Sylvia Cyrus Albritton, Association for the Study of African American Life and History
Black Studies organizations play a crucial role in the institutionalization of the field. They serve several functions vital to the success of any field. Among those functions are: hosting conferences, publishing scholarly journals, linking scholars to primary and secondary teachers, and linking scholars to the public.
While Black Studies organizations play a critical role in the field, their financial viability is always tenuous, especially the more they emphasize academics. No better case can be found than the history of ASALH.
In the late 1960s, as student protests brought Black Studies to predominately white campuses, ASALH enjoyed a renaissance by serving the rising Black Studies Movement. In 1965, Charles Wesley retired from Central State in Ohio and became the full-time, unpaid executive director. Taking advantage of the rise of the modern Black Studies Movement, Wesley republished complete runs of the Journal of Negro History and sold them to libraries and sought and received outside funding from foundations, including a large grant from the Ford Foundation. As young scholars entered graduate programs and received their degrees, ASALH conferences grew, averaging roughly 2,000 for several years.
Despite the growth, ASALH began to struggle financially again by the mid-1970s. The Journal of Negro History no longer kept a regular publishing schedule, driving its institutional subscriber list from over 12,000 to less than 400 by the year 2000. The annual meetings declined in registration, reaching a low of 250 in 2002. By the late 1990s, the conferences were running large deficits. The membership fell to fewer than 500, most of whom were life members. ASALH stayed alive by selling capital assets.
Since 2003, ASALH has rebuilt itself and it is financially in the black for the first time in over thirty years. The Journal of African American History, edited by V. P. Franklin, is published on time. Institutional memberships to the journal are stable at over 900 a year. The membership is again over 2,000. The conferences have grown by 25 percent a year, and we anticipate over 1,000 registrants this year when we meet in Atlanta.
Though scholars have started returning to the conference and renewing their memberships, ASALH has been revitalized not by appealing to scholars, and certainly our financial stability is not a result of membership dues. ASALH is on the mend because we have returned to our origins—serving teachers and the general public. In 1926, when Woodson established Negro History Week, he transformed the organization from one with a mission to inform the educated elite to one that sought to educate the public about the role of people of African descent in the history of mankind. The public responded, and teachers and laypeople became the primary supporters of the association. Woodson created products to serve the needs of teachers, who were looking for materials on Black history to teach their students. In 1937, he started the Negro History Bulletin, which aimed at providing them materials to aid them in teaching. Shortly after he started Negro History Week, the demand for Black history clubs led him to promote the creation of branches. The public responded to the association’s efforts by joining ASALH and donating their funds to the cause. The association was financially strapped since the death of Carter G. Woodson in 1950. Woodson had made up the association’s deficits via donations from his for-profit corporation, Associated Publishers. Without the funds, without the dedicated leadership driven by service rather than careerism, the association slowly declined until the renewed philanthropic interests of the late 1960s.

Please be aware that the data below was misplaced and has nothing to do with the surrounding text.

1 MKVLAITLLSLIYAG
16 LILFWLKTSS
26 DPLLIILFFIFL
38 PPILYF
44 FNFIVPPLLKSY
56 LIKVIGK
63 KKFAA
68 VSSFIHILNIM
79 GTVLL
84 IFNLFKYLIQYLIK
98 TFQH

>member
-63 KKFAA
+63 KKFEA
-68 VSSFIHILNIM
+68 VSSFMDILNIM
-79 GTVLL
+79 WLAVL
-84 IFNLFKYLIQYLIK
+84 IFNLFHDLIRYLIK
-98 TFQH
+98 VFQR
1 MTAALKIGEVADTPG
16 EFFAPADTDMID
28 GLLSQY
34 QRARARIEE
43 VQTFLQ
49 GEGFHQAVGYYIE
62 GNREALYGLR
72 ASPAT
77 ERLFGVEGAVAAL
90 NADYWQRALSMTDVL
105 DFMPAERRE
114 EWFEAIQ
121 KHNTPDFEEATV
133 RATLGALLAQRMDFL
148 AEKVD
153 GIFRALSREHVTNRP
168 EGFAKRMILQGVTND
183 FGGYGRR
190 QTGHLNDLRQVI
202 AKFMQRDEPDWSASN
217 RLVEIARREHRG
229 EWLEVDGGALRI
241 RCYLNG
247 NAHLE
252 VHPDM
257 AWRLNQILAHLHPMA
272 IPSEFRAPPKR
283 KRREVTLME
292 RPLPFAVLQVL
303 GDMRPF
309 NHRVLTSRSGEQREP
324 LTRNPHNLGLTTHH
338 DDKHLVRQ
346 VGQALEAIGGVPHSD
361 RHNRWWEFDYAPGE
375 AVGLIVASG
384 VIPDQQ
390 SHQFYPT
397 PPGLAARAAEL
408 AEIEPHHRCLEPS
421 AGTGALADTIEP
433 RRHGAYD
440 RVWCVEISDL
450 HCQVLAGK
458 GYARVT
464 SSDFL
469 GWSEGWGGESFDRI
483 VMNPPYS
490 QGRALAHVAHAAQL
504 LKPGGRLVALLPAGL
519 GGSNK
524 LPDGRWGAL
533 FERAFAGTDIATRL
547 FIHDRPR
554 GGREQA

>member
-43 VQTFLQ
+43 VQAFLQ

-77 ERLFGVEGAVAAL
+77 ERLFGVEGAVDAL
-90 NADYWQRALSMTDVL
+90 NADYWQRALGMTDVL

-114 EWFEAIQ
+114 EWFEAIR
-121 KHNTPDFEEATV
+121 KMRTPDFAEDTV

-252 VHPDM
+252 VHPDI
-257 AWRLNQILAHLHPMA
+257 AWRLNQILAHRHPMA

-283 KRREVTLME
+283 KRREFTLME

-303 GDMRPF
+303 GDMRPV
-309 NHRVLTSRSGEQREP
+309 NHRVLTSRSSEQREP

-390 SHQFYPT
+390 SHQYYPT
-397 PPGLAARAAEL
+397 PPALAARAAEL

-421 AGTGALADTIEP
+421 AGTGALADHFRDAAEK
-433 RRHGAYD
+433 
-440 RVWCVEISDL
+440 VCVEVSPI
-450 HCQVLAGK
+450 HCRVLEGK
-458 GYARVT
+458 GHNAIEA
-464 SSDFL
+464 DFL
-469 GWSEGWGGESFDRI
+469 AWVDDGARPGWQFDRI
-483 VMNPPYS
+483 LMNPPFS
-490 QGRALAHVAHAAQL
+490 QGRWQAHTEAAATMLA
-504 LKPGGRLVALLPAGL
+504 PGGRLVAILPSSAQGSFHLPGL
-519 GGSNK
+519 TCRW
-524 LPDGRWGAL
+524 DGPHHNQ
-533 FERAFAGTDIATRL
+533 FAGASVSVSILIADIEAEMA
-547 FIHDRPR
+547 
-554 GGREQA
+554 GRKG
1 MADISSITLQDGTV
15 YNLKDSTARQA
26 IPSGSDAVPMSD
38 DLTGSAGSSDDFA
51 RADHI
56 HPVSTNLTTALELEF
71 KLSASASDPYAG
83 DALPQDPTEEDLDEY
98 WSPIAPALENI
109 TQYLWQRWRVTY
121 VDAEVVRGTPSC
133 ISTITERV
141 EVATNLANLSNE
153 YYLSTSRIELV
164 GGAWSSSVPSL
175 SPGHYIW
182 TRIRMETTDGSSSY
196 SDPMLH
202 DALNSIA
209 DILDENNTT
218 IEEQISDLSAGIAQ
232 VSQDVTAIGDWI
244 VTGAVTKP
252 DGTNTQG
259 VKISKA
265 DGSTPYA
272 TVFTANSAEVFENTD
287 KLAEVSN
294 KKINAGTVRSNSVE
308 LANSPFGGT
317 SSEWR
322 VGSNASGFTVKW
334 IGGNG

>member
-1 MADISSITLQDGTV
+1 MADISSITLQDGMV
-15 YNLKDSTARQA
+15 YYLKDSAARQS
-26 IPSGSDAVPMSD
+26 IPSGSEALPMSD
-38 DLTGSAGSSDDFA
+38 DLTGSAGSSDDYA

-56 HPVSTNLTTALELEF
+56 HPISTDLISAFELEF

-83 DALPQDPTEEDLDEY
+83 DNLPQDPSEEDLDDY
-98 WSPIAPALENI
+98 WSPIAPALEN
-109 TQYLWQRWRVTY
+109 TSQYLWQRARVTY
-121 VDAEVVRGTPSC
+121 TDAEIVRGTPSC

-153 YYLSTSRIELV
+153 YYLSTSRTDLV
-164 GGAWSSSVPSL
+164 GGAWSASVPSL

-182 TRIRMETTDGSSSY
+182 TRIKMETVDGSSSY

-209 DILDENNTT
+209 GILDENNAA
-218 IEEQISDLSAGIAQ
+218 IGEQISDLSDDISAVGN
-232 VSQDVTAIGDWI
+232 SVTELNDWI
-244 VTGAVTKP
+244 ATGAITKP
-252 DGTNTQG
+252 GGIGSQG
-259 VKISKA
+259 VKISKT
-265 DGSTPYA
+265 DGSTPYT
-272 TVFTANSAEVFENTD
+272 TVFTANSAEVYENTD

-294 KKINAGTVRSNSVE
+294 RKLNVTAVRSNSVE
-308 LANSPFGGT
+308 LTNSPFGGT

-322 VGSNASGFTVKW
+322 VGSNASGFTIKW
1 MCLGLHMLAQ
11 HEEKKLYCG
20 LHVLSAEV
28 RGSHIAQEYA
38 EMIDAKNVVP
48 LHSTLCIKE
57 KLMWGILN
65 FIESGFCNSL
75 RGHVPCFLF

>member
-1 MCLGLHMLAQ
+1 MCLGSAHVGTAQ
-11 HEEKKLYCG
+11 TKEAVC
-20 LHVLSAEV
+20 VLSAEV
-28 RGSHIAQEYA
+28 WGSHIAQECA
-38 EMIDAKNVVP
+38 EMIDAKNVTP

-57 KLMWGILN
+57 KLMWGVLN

Charles Wesley understood that for the association to thrive, it would have to find revenue outside of that provided by membership dues and the foundations. He and a series of executive directors sought to gain those resources via the Associated Publishers, but were never able to put the publishing house on a sound financial footing. Yet over the years, the rising academics in the organization emphasized the academic functions of the organization, and a rift developed between the scholars and the laypeople. Ironically, when the academics ceased to join and attend the conferences, it was the laypeople, operating through branches, who kept ASALH alive.
Over the past two years, we have taken strides to appeal to our entire constituency—teachers, the history conscious public, as well as academics. Towards that end, we have hired a Director of Membership Services, whose focus is on starting new branches and seeking out teachers for memberships. We have changed the format of the Black History Bulletin. Originally established as a journal for teachers, it became a publishing place for scholarly articles written by historians. It is now a journal for teachers by teachers, edited by scholars who specialize in teacher training. We have created a Black history magazine, a general interest publication, to reach the public. At our convention, we have incorporated a day for youth, which brings in students from our host city to learn leadership skills by focusing on Black history. We have also expanded and enhanced our teachers’ workshop. Additionally, we have started programming with our branches in mind.